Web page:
Learn what capabilities and skills are needed for the job
This quick start guide is for designers who need a concrete, actionable plan to break into the UX industry.
UX and UI designers are some of the most in-demand tech jobs out there - but getting into the UX industry isn’t easy. The demand for jobs is high - and the supply of interested beginners is even higher. The job market is full of university students, bootcamp graduates, self-taught designers, and freelancers. Standing out to get the job is harder now than ever.
If you’ve been hunting for advice on what to do to get results and overwhelmed with all the information out there, then this quick start guide is for you.
So how do you break into the UX industry? How do you become a hireable designer?
You will need to meet these four criteria:
- Have the minimum level of proficiency in hard UX and UI design skills
- Be able to execute design in the real world with demonstrated design thinking
- Have a specific skill - or stack of skills - which makes you special
- Have proof of all of the above
Let’s go over each one.
Minimum Proficiency in Design Skills
Good design is not only how something looks, but how something works - a delightful combination of form and function. Most designers who are struggling to get entry-level design jobs are lacking minimum proficiency in at least one of the two areas.
You’ll need basic UI and visual skills in order to create the “form” of your design - its appearance, aesthetic, or layout. You’ll also need basic UX and user research skills in order to create the “function” of your design - its feel, flow, usefulness, and ability to solve user’s problems.
These skills are the foundation of all great designers, and you’ll need a minimum level of proficiency here before anything else, such as networking or interviewing.
Executing Design in the Real World
A popular misconception is that designers are simply creatives, artists, or visionaries. But in the world of software and hardware, designers are much more than that. They are problem-solvers, merging creativity and artistry with functionality and usefulness.
Their designs are intentional solutions that account for edge cases, errors, and for when users are in non-ideal conditions - designing for what goes wrong, not just when things go right. It’s usually work experience that teaches designers about this mindset - that’s why employers value work experience so much and avoid hiring designers without it. We’ll talk about how you can gain this type of mindset later on in this guide.
Find What Makes You Special
Every designer, like every person, has particular strengths, weaknesses, and interests. Starting out, you may not know what these are, or what specific facets of design interest you the most. When you aren’t familiar with these, you’ll try to jump at opportunities that don’t suit you, unintentionally showcasing the wrong things about yourself in portfolios and interviews, and fail to stand out to hiring managers or companies.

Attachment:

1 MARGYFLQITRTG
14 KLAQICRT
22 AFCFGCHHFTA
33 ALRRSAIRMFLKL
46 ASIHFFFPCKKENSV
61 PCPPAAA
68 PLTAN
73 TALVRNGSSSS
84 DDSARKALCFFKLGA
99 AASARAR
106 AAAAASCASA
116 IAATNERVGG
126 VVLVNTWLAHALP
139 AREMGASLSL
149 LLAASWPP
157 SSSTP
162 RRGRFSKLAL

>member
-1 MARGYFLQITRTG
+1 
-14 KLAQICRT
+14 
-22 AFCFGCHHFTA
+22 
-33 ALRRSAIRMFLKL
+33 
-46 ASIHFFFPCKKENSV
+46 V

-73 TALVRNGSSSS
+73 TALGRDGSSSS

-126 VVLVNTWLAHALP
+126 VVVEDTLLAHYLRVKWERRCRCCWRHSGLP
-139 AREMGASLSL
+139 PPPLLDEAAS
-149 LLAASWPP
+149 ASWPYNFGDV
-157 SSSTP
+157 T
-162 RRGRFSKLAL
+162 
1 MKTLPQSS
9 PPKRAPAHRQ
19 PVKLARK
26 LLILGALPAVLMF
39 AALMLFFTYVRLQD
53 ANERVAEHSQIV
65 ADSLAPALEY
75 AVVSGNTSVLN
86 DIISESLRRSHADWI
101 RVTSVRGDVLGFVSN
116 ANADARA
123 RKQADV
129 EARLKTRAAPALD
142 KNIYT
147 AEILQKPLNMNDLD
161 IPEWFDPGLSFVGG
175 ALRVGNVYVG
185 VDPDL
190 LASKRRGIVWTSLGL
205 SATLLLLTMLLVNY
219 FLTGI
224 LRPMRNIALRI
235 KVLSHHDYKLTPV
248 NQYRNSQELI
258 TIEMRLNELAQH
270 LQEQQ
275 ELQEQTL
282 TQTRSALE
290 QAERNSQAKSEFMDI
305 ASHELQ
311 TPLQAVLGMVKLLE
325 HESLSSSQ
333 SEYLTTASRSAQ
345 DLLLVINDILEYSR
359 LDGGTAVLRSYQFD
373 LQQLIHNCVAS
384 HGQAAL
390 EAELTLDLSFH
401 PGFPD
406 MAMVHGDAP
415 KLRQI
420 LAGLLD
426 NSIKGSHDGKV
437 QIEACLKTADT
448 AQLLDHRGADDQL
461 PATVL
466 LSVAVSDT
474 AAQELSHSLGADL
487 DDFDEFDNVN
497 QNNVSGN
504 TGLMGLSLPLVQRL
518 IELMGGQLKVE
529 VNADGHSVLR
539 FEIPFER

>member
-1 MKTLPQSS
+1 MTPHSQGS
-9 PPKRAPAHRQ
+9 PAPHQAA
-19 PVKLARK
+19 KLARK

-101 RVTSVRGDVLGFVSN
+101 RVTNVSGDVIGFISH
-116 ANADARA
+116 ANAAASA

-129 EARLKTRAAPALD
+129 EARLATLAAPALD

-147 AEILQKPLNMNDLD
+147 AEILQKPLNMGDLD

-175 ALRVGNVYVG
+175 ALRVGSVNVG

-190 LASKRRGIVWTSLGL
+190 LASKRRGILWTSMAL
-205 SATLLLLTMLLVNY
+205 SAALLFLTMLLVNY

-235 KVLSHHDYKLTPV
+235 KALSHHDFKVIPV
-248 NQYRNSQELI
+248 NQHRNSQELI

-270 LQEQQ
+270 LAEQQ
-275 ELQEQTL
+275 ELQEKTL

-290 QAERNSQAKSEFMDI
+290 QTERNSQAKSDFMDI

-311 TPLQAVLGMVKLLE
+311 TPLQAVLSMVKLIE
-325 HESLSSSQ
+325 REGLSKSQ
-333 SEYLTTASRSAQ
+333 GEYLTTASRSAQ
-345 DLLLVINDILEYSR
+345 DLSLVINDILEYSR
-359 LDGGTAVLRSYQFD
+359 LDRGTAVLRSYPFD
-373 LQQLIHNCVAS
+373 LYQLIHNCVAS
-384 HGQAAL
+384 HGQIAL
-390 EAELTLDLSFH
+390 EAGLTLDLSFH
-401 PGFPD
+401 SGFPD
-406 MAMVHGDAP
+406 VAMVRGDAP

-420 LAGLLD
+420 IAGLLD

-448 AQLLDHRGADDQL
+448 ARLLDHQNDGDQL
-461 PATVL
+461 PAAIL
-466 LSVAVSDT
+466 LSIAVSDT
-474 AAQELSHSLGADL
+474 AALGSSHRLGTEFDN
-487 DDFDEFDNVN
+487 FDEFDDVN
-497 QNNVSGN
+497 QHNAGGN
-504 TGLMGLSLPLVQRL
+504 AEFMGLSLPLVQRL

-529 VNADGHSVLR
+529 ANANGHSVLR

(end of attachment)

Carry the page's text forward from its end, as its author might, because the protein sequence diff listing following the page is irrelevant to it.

Take time to think about and explore what makes you special as a designer. What are you really good at? Are you especially good at a certain skill, or do you possess a unique set of skills? Do you have hobbies, education, or work experience outside of design that gives you a perspective others don’t have?
Leaning into your strengths and interests will help you stand out from the crowd, advance in your career, and match with the right opportunities.
None of the three above criteria will matter much if you can’t prove them. As a designer in the UX industry, you are entering a world of practitioners. In this world, proof of being able to do something is king, with past work experience being the strongest form of evidence.
You’ll need to demonstrate your skills through a portfolio, case studies, and resume, and in talking about your design process. We’ll go into more detail about this in a later section.
The Action Plan
With these three focus areas in mind, it’s time to get moving on an action plan that’ll make you competitive in the UX industry.
We’ve run this action plan with lots of beginner designers and mentees with great results. This isn’t a “hack” or cheat code - it requires hard work. But if you follow the plan, it will help reduce uncertainty in your process and guide you to focus on the things that will most improve your chances.
- Get basic UI skills to the minimum level of proficiency
- Get basic UX skills to the minimum level of proficiency
- Learn design thinking and execution
- Lean into your key strengths
- Create proof
- Get feedback
- Get on the market
The rest of this guide will walk you through the details on how to start putting this plan into action.
|✅ Know what generalist skills are needed|
|✅ Know the strategy and the action plan|